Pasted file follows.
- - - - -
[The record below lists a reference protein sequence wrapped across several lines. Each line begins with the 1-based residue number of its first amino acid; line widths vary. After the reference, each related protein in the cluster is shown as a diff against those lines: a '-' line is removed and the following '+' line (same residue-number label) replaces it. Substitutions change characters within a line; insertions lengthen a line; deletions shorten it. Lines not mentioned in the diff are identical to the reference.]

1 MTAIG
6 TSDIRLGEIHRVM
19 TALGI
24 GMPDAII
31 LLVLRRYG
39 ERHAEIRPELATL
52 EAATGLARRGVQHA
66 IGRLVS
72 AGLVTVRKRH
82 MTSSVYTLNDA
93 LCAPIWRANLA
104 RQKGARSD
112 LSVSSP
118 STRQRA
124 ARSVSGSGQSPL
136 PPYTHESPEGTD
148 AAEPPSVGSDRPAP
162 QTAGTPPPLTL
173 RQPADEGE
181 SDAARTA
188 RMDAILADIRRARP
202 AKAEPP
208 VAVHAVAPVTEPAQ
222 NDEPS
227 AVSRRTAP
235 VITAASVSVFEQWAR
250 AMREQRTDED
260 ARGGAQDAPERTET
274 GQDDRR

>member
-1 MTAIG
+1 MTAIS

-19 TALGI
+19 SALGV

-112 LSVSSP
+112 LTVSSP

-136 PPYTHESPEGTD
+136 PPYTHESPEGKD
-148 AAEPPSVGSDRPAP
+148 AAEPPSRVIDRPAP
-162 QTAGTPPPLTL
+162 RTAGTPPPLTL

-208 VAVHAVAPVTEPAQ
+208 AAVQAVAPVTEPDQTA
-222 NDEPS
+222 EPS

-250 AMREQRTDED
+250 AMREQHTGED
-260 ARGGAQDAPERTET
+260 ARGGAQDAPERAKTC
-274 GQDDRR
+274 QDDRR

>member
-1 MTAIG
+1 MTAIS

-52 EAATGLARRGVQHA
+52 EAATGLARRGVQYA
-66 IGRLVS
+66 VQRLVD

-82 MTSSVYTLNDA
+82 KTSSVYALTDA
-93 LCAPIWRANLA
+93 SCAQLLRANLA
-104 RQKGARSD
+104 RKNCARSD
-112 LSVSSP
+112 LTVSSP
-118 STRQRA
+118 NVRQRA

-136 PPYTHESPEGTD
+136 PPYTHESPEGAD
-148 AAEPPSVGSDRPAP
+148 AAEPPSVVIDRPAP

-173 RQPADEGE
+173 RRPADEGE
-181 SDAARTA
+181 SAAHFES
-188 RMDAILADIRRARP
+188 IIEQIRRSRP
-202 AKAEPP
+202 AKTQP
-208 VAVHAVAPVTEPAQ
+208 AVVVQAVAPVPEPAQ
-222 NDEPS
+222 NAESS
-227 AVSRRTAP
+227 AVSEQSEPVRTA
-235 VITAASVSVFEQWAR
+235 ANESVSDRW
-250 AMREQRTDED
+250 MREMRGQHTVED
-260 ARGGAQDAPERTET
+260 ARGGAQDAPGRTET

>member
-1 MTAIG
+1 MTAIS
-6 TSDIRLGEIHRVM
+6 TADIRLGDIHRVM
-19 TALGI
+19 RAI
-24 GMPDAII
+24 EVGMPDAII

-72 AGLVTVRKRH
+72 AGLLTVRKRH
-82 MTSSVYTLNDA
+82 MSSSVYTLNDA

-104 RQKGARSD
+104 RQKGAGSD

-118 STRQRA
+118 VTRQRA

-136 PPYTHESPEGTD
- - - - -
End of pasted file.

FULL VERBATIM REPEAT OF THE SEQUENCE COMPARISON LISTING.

[The record below lists a reference protein sequence wrapped across several lines. Each line begins with the 1-based residue number of its first amino acid; line widths vary. After the reference, each related protein in the cluster is shown as a diff against those lines: a '-' line is removed and the following '+' line (same residue-number label) replaces it. Substitutions change characters within a line; insertions lengthen a line; deletions shorten it. Lines not mentioned in the diff are identical to the reference.]

1 MTAIG
6 TSDIRLGEIHRVM
19 TALGI
24 GMPDAII
31 LLVLRRYG
39 ERHAEIRPELATL
52 EAATGLARRGVQHA
66 IGRLVS
72 AGLVTVRKRH
82 MTSSVYTLNDA
93 LCAPIWRANLA
104 RQKGARSD
112 LSVSSP
118 STRQRA
124 ARSVSGSGQSPL
136 PPYTHESPEGTD
148 AAEPPSVGSDRPAP
162 QTAGTPPPLTL
173 RQPADEGE
181 SDAARTA
188 RMDAILADIRRARP
202 AKAEPP
208 VAVHAVAPVTEPAQ
222 NDEPS
227 AVSRRTAP
235 VITAASVSVFEQWAR
250 AMREQRTDED
260 ARGGAQDAPERTET
274 GQDDRR

>member
-1 MTAIG
+1 MTAIS

-19 TALGI
+19 SALGV

-112 LSVSSP
+112 LTVSSP

-136 PPYTHESPEGTD
+136 PPYTHESPEGKD
-148 AAEPPSVGSDRPAP
+148 AAEPPSRVIDRPAP
-162 QTAGTPPPLTL
+162 RTAGTPPPLTL

-208 VAVHAVAPVTEPAQ
+208 AAVQAVAPVTEPDQTA
-222 NDEPS
+222 EPS

-250 AMREQRTDED
+250 AMREQHTGED
-260 ARGGAQDAPERTET
+260 ARGGAQDAPERAKTC
-274 GQDDRR
+274 QDDRR

>member
-1 MTAIG
+1 MTAIS

-52 EAATGLARRGVQHA
+52 EAATGLARRGVQYA
-66 IGRLVS
+66 VQRLVD

-82 MTSSVYTLNDA
+82 KTSSVYALTDA
-93 LCAPIWRANLA
+93 SCAQLLRANLA
-104 RQKGARSD
+104 RKNCARSD
-112 LSVSSP
+112 LTVSSP
-118 STRQRA
+118 NVRQRA

-136 PPYTHESPEGTD
+136 PPYTHESPEGAD
-148 AAEPPSVGSDRPAP
+148 AAEPPSVVIDRPAP

-173 RQPADEGE
+173 RRPADEGE
-181 SDAARTA
+181 SAAHFES
-188 RMDAILADIRRARP
+188 IIEQIRRSRP
-202 AKAEPP
+202 AKTQP
-208 VAVHAVAPVTEPAQ
+208 AVVVQAVAPVPEPAQ
-222 NDEPS
+222 NAESS
-227 AVSRRTAP
+227 AVSEQSEPVRTA
-235 VITAASVSVFEQWAR
+235 ANESVSDRW
-250 AMREQRTDED
+250 MREMRGQHTVED
-260 ARGGAQDAPERTET
+260 ARGGAQDAPGRTET

>member
-1 MTAIG
+1 MTAIS
-6 TSDIRLGEIHRVM
+6 TADIRLGDIHRVM
-19 TALGI
+19 RAI
-24 GMPDAII
+24 EVGMPDAII

-72 AGLVTVRKRH
+72 AGLLTVRKRH
-82 MTSSVYTLNDA
+82 MSSSVYTLNDA

-104 RQKGARSD
+104 RQKGAGSD

-118 STRQRA
+118 VTRQRA

-136 PPYTHESPEGTD